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“And,when you want to truely see the world, all the world conspires in helping you achieve it.”

Posted by Ed Reif» on - - 0 comments»

The Hero's Journey -Departure Inititation and now Returning--  As I go beyond following my bliss,  there's nothing left to "see". I'm not screaming out like  Zack Mayo in an Officer and a Gentleman-"I got  nowhere else to go!" Instead, there is a someone else to be,  like Chuck Noland in Cast Away discovers,  stuck standing in the middle of a crossroads; finally accepting  having been stripped of his old life, and suddenly finding himself not knowing his next move. And yet, that's ok.
Refusal of the Return
Campbell describes- So why, when all has been achieved, the ambrosia has been drunk, and we have conversed with the gods, why come back to normal life with all its cares and woes?.

My ship has been unmoored for so long, I don't know where to drop anchor. I thought it would be easy to resume the 2007 Aloha, and it was. I thought it would give back the comfort of the familiar. It has not.

Has it only been three weeks?

Return-The Road Back
  1. Refusal of the Return
    So why, when all has been achieved, the ambrosia has been drunk, and we have conversed with the gods, why come back to normal life with all its cares and woes?
  2. The Magic Flight
    Sometimes the hero must escape with the boon, if it is something that the gods have been jealously guarding. It can be just as adventurous and dangerous returning from the journey as it was to go on it.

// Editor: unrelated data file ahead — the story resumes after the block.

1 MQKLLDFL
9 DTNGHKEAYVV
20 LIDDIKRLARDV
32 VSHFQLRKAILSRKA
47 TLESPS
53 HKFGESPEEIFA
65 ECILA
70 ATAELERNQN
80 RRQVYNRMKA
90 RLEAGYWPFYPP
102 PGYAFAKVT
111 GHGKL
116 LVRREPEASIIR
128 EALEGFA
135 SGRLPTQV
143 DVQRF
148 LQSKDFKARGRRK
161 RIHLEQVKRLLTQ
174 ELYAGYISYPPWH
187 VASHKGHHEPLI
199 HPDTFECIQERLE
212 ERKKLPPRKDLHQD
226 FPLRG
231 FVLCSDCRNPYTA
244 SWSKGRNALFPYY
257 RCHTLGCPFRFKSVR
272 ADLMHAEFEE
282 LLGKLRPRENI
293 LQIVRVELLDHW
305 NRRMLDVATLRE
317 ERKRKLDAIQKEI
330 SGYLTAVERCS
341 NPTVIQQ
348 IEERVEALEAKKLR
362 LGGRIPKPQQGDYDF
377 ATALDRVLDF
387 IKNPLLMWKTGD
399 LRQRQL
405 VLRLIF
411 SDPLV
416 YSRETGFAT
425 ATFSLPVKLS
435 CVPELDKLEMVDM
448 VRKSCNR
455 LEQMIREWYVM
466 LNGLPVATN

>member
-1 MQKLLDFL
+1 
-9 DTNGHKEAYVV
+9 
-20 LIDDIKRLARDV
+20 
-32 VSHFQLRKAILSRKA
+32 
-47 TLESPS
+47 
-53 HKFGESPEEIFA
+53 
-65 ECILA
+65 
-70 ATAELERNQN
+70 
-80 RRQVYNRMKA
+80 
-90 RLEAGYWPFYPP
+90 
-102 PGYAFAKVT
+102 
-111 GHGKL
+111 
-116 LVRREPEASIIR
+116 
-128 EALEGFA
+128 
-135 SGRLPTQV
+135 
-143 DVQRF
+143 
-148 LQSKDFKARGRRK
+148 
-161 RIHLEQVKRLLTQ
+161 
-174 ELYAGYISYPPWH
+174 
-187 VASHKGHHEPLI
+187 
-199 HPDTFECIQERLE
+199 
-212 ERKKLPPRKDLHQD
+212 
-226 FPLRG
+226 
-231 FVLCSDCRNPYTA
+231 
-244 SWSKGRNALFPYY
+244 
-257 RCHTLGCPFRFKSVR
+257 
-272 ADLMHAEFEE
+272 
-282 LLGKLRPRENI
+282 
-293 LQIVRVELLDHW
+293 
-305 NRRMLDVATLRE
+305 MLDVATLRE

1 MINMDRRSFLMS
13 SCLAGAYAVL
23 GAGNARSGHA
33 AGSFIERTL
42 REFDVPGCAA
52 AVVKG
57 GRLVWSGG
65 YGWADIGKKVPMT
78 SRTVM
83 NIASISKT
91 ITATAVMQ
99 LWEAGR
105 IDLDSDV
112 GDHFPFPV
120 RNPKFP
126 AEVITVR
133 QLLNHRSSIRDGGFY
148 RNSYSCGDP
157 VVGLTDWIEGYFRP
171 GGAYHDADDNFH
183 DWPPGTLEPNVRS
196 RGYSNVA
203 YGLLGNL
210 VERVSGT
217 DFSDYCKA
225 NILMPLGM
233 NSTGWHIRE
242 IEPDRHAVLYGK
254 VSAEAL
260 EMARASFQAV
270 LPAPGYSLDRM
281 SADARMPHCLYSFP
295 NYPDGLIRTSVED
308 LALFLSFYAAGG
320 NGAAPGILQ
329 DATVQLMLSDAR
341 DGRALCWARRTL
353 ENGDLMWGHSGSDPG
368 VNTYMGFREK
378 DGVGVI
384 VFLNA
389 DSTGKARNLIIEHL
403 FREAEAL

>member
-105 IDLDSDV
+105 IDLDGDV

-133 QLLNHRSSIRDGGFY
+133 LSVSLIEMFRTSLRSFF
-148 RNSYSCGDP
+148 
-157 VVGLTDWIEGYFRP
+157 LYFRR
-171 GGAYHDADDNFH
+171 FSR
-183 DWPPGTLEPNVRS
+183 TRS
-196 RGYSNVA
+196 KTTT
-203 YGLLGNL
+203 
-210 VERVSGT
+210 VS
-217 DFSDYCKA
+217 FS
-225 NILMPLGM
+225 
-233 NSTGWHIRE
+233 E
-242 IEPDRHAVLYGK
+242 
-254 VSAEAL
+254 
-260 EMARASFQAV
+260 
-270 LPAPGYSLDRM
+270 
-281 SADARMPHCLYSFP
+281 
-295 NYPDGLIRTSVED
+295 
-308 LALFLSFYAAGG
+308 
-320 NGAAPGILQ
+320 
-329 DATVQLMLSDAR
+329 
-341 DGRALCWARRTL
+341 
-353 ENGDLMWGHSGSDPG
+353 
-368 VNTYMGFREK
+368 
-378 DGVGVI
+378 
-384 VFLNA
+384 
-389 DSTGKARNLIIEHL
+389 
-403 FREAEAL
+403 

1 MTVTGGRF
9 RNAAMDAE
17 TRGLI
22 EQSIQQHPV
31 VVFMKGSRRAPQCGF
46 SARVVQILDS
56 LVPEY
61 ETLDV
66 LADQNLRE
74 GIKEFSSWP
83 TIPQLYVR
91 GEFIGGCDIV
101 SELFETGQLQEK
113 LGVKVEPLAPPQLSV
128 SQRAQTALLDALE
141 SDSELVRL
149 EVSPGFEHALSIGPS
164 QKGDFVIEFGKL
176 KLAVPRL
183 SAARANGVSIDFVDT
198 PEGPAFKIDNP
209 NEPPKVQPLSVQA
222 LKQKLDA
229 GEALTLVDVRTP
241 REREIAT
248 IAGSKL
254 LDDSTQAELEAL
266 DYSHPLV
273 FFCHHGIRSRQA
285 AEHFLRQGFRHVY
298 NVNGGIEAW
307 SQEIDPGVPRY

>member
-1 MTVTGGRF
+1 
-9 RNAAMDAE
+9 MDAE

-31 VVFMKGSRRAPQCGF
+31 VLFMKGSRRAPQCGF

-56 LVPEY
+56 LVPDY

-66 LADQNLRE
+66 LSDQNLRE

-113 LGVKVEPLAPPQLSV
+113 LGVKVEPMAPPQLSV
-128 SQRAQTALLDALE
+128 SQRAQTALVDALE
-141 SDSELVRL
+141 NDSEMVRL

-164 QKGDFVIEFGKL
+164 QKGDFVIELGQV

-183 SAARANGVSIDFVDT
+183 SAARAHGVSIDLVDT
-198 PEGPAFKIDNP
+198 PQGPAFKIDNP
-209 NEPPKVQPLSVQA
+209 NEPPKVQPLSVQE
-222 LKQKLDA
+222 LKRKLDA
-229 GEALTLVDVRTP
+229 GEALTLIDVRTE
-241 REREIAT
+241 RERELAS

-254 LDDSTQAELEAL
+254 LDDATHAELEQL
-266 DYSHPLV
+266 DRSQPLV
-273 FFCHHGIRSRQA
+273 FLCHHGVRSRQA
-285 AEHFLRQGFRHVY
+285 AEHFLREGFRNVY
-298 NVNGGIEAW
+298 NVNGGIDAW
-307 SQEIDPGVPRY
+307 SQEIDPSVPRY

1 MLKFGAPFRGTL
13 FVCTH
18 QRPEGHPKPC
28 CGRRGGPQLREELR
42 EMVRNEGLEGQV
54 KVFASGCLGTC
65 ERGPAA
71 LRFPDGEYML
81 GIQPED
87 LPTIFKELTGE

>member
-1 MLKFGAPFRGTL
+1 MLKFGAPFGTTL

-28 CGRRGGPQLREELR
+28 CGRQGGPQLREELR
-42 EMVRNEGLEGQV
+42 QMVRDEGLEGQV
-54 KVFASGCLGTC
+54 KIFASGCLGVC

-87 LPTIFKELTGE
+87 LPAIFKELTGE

3. Rescue from Without
    Just as the hero may need guides and assistants to set out on the quest, often times he or she must have powerful guides and rescuers to bring them back to everyday life, especially if the person has been wounded or weakened by the experience. Or perhaps the person doesn't realize that it is time to return, that they can return, or that others need their boon.
  4. The Crossing of the Return Threshold
    The trick in returning is to retain the wisdom gained on the quest, to integrate that wisdom into a human life, and then maybe figure out how to share the wisdom with the rest of the world. This is usually extremely difficult.
  5. Master of the Two Worlds
    In myth, this step is usually represented by a transcendental hero like Jesus or Buddha. For a human hero, it may mean achieving a balance between the material and spiritual. The person has become comfortable and competent in both the inner and outer worlds.
  6. Freedom to Live
    Mastery leads to freedom from the fear of death, which in turn is the freedom to live. This is sometimes referred to as living in the moment, neither anticipating the future nor regretting the past.

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